The Telegraph
Since 1st March, 1999
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Airborne virus threat in HK

Hong Kong, March 31 (Reuters): Almost 100 people in one Hong Kong apartment block were reported infected by a deadly pneumonia virus today, raising fears that the disease was being spread through the air or water supply.

Authorities quarantined more than 200 people in that one block of the Amoy Gardens housing complex in an effort to contain the virus, which has killed nearly 60 people worldwide and spread alarm across Asia. About 210 of the 620 infected with Severe Acute Respiratory Syndrome (SARS) in all of Hong Kong live in Amoy Gardens and 150 of them are from Block E of the complex.

A staggering 92 people were reported infected today in the block, located in the midst of the teeming Kowloon district of the territory, one of the most densely-populated areas in the world.

“We are now examining all possible angles, to see if it is airborne or in the (building’s) water mains,” a government spokeswoman said.

Dozens of health workers in full surgical gear stood guard at the entrance of the apartment block to stop any residents from leaving as policemen in masks cordoned off the area.

But residents said many families had already fled.

The city’s largest bank, HSBC, ordered about 50 of its headquarters staff to stay home for seven days as a precautionary move after a teller fell ill, and activated a back-up dealing room to run until the end of the crisis.

Hong Kong and Singapore have closed all schools in a bid to contain the disease and quarantined those who have been exposed. Besides these two cities, deaths have also been reported from Vietnam, Canada and from China, where the disease was believed to have originated in November. A doctor from the World Health Organisation, who was infected in Vietnam after he had identified the virus, died in a Bangkok hospital at the weekend, the latest victim.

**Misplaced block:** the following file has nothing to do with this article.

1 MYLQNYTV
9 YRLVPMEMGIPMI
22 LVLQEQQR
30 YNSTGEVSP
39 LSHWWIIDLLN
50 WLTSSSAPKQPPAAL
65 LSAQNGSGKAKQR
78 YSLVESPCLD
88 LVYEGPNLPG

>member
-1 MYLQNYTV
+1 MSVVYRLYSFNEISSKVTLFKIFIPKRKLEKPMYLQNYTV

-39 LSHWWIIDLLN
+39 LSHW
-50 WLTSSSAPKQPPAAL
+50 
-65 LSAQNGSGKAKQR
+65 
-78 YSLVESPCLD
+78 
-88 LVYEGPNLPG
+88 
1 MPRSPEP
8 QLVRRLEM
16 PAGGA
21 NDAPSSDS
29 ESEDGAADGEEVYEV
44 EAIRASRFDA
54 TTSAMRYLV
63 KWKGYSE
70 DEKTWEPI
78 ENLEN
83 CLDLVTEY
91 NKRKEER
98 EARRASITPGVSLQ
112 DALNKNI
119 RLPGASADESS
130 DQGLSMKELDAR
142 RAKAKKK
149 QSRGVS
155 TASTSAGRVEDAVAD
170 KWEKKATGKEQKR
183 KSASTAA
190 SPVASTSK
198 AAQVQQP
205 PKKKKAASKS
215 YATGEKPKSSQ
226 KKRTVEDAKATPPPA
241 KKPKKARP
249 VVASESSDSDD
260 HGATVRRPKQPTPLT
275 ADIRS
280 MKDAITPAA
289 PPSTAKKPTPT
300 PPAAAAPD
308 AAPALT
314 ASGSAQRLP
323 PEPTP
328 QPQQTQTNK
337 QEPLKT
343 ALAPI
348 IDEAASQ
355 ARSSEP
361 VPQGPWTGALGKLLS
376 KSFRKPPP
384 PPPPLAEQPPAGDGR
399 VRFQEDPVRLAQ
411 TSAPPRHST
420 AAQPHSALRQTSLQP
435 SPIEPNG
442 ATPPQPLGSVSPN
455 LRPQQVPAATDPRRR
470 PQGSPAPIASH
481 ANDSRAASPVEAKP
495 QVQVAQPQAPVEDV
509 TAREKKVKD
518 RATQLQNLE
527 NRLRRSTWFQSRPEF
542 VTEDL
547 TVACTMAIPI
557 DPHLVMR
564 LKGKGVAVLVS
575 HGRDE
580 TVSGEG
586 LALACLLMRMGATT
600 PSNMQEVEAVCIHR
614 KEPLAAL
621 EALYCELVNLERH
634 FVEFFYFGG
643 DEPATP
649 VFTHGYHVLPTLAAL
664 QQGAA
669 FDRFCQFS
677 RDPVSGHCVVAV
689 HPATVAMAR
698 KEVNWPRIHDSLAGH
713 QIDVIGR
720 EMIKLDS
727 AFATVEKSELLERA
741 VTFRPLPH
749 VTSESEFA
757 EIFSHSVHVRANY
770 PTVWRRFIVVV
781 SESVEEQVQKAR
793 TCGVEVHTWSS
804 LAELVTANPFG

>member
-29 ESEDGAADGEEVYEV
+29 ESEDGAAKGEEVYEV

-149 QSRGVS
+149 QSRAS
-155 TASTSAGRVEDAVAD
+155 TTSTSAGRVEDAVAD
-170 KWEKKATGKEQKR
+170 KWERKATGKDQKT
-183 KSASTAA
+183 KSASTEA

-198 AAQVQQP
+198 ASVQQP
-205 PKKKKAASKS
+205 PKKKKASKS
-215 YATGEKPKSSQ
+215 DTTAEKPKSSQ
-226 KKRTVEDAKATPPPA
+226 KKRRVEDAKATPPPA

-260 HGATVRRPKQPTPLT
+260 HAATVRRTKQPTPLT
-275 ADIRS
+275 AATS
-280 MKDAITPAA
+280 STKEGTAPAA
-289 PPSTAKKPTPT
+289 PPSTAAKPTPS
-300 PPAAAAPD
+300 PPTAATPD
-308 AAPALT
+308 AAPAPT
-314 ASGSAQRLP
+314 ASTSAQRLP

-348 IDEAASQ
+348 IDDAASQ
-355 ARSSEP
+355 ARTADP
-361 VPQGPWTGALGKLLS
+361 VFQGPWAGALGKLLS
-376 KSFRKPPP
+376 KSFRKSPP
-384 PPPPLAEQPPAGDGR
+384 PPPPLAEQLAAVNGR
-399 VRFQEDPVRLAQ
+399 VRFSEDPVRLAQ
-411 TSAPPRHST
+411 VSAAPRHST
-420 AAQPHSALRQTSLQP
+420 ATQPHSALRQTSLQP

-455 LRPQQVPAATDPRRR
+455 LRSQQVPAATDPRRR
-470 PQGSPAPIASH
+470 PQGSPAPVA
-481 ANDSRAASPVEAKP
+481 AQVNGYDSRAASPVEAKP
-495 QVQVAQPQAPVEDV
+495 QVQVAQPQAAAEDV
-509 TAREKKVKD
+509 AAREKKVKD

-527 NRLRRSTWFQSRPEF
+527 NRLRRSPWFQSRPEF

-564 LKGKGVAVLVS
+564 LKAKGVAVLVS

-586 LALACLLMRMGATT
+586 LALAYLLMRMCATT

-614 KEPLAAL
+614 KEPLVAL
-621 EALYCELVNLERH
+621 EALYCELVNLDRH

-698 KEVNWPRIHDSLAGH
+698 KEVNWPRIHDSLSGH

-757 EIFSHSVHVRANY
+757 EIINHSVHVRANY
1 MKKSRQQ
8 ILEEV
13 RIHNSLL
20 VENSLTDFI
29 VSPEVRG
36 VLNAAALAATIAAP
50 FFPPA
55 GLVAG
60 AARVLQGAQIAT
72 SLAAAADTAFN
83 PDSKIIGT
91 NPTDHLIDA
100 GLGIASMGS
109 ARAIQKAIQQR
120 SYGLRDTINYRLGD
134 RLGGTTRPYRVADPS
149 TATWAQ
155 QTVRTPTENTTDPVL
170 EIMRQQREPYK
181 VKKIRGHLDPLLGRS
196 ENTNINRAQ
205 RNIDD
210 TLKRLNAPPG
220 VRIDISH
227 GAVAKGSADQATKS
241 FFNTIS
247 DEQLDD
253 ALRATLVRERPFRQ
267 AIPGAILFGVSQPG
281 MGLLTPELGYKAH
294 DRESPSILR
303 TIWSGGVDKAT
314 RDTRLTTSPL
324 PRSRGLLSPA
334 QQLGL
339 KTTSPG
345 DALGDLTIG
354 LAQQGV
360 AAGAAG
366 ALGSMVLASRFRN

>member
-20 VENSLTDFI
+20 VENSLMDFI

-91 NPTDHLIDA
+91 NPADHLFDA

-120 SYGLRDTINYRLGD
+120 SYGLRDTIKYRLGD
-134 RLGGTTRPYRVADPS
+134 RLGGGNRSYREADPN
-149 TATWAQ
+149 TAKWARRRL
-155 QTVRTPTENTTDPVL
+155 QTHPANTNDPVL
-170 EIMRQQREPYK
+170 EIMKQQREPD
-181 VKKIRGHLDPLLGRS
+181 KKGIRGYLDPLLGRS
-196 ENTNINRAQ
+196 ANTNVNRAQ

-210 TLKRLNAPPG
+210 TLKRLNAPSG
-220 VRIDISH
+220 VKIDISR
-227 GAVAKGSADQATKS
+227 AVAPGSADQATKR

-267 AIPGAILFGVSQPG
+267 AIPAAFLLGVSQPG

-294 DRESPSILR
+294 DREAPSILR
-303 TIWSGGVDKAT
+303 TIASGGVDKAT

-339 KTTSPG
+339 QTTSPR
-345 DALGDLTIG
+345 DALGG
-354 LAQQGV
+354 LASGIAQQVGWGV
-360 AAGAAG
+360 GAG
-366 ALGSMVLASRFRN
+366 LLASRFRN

The disease has triggered tighter screenings at many airports and a growing number of countries have advised citizens against unnecessary travel to the worst-affected areas.

Singapore has closed schools and quarantined 945 people, with hundreds of others advised to stay home, as new infections from the flu-like virus showed no sign of letting up. Today it sent nurses to the airport to check incoming passengers. The US Centres for Disease Control and Prevention warned on Saturday that the virus may wreak havoc.

“The potential for infecting larger numbers of people is great,” said its director Julie Gerberding. “We may be in the early stages of what could be a larger problem.”

Cases have also surfaced in the US, Germany, Britain, France, Japan, Ireland, Italy and Taiwan. More than 1,600 people have been infected worldwide, but some have since recovered. About 4 per cent of the people who catch it die from the disease.

While Australia played down the dangers of the disease saying it has not had even one confirmed case, neighbouring New Zealand gave its health authorities more power to contain any outbreak. Indonesia and Thailand, where the WHO doctor died of the disease, were taking no chances.

In Thailand, incoming passengers showing any symptoms of the disease will be quarantined for 24 hours and demand for masks from the public has been overwhelming.

In a hospital in Jakarta, staff were handing out face masks to all visitors. “If the outbreak occurs in Indonesia, it will be very difficult to control as many regions are still not aware of the danger,” one doctor said.

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